For audiences, "Win the Wilderness" looked like the opportunity of a lifetime. Aside from competing for a one-of-a-kind dream home prize, the contestants were given the chance to learn what life is like in extremely rural Alaska. The six couples from overseas camped out in bear territory as they were given tasks involving hunting, survival, and tracking. Unsurprisingly, there was much more going on behind the cameras as the British couples adapted to the climate and culture of the deep north. Meanwhile, some of the contestants had no idea what they were in for.

Fan favorite couple Bee and Theo were the youngest pair hoping to land themselves a secluded house in Alaska. The two were well-equipped for the secluded lifestyle presented to them, as they already lived off-grid, which they document on their social media channels as The Indie Projects. Following the release of "Win the Wilderness," the couple shared their experiences on their YouTube channel. According to the young pair, they had no clue what the purpose or prize of the series was until the day filming began, but were told it was not survival based. Sadly, Bee and Theo knew they were out of the running for winning Ose Mountain early on. The vegetarian pair discovered that they were not what Duane and Rena had in mind after discovering the traditional older couple did not believe in climate change. Adding insult to injury, the couple claims that they were only paid one British pound for their appearance on the show, costing them money in the end.

Who would be the contestants in Win the Wilderness Season 2?

"Win the Wilderness" featured unique couples from different walks of life and backgrounds, in varied stages of their relationships. Unsurprisingly, viewers had their own personal favorites and choices on who should have won. With that in mind, one of the biggest questions surrounding a potential second season involves who the next contestants might be.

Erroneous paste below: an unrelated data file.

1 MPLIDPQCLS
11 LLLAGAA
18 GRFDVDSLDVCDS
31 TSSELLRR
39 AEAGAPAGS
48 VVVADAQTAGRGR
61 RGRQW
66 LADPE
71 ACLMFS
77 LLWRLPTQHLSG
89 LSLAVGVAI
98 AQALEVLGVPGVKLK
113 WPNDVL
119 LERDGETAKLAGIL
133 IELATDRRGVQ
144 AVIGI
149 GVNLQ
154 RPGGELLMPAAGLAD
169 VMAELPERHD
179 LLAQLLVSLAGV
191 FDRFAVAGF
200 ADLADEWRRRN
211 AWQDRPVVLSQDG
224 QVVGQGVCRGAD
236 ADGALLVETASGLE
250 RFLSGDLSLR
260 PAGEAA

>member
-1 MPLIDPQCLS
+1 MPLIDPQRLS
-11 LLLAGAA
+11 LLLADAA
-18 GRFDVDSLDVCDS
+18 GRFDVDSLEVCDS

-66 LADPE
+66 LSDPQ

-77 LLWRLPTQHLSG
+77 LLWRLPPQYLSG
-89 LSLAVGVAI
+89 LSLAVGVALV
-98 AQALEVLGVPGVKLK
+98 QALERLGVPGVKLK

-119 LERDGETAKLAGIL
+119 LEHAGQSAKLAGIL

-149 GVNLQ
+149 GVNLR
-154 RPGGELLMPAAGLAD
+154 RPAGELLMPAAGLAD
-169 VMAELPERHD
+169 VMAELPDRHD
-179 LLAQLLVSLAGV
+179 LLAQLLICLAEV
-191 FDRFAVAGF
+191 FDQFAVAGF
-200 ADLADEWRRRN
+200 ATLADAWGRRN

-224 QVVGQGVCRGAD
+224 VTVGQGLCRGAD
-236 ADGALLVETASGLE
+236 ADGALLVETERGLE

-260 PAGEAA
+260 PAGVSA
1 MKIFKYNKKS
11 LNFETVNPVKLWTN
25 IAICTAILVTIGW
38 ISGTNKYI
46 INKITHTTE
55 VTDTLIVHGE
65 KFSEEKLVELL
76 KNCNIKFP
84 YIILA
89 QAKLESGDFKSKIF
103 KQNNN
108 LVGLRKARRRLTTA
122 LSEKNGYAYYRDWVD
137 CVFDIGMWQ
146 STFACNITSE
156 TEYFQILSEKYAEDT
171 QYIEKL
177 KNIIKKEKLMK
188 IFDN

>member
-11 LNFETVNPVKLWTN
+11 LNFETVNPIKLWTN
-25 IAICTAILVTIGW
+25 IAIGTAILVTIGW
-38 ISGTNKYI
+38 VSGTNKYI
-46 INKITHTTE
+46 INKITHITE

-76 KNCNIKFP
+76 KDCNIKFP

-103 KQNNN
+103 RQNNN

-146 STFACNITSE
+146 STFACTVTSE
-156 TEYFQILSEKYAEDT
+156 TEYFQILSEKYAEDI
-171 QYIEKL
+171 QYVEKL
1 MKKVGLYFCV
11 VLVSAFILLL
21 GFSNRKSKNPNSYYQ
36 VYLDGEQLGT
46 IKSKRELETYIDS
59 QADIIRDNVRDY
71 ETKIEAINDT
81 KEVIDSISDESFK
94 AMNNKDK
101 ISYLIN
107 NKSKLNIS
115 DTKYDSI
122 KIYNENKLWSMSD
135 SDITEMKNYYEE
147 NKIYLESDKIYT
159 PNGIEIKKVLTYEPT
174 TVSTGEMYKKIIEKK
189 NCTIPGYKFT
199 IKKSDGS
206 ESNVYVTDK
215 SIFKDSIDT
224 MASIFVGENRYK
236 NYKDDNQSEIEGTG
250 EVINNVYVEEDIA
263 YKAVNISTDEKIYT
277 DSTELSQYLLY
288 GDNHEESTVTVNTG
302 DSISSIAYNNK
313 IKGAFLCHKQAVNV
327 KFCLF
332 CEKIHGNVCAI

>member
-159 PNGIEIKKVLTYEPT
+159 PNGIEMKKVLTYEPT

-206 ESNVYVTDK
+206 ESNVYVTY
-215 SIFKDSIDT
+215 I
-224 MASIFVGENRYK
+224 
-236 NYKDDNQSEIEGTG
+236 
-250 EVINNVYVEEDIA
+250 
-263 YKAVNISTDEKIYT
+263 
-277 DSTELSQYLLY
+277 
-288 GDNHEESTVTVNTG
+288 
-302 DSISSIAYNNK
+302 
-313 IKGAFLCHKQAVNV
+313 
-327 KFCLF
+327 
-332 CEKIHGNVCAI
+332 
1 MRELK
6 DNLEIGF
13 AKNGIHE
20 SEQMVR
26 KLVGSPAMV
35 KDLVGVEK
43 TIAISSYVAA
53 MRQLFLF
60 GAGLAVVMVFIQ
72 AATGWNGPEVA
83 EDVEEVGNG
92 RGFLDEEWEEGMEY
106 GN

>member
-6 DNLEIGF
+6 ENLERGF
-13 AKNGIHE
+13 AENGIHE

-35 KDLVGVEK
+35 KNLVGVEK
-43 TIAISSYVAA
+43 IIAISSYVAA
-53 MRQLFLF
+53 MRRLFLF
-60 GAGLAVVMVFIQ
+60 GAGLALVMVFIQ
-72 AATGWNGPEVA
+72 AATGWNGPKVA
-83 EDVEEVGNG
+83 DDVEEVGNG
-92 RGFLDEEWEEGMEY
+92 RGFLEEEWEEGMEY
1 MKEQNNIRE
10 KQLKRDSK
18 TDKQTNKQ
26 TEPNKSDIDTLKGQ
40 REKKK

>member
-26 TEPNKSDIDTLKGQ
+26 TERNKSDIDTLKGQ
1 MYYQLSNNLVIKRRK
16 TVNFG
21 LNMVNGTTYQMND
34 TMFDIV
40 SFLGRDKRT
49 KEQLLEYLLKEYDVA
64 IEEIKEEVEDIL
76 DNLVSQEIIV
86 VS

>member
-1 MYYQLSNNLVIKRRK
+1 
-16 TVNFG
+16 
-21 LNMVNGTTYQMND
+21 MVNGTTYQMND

The appeal of a reality show is that anybody could find themselves competing on TV. It's difficult to predict the next stars of "Win the Wilderness," but former contestants have since revealed how they discovered the opportunity and what the process was like getting on the BBC Two series.

Season 1 winner Emily Padfield detailed her experience of getting on "Win the Wilderness" in a blogpost that has since been deleted. She revealed that she found a post for an off-grid experience in Alaska on a forum for British farming in 2018. Meanwhile, YouTubers Theo and Bee stated that they found a similar post on an "alternative living" group page on Facebook. "It wasn't simple at all," said Theo on their YouTube channel about the process for getting on the series. "We had multiple Skype interviews with different producers. We had probably 20 phone calls." The couple then had to undergo mental and physical evaluations, but they say the most challenging part of the process was procuring their work Visas.

Would anyone from Win the Wilderness Season 1 return?

Those who were rooting for their favorite couples on "Win the Wilderness" should not get their hopes up that the contestants might return. The once-in-a-lifetime opportunity featured contestants ready for a significant adventure at a specific time in their lives. Many of the couples have moved on after their time on the series. Laura Plant and Jerome Mayaud have each found success in their respective careers. Jane and Pete Gough have settled into their retirement life in Devon UK. Meanwhile, Theo Gove-Humphries and Bee Roper have since found their own dream home in Portugal.

Surprisingly, the only contestants from Season 1 of "Win the Wilderness" that have said they would come back to the show are the former winners. Despite the drama that befell Mark Warner and Emily Padfield after the series ended, the ambitious couple holds no regrets. However, they do have one stipulation based on the negative experience of coming out on top. "We'd do it all again," said Warner to the Sunday Times (via NY Post), "but this time not win."

Why Win the Wilderness Season 2 may never happen

With its ability to appeal to fans of other reality television shows such as "The Amazing Race" and "Survivor," "Win the Wilderness: Alaska" found international success. BBC Two has undoubtedly explored the idea of bringing the series back, but has faced significant setbacks with the world going into pandemic lockdown just as the series was released. Now, with all the information regarding the challenges of making the show that has since come to light, it's doubtful that "Win the Wilderness" will return.

As mentioned above, the prize dream home is one of the biggest hurdles a second season would need to face. Aside from finding an available property equivalent to or better than Ose Mountain, the producers would want to assure that the sellers would not cause the same complications that Duane Ose did following the first season. That process could be even more challenging considering that Ose Mountain has been all but abandoned as the former winners have been unable to maintain the property as was expected. As more time passes, the chances of the beloved show returning become slimmer.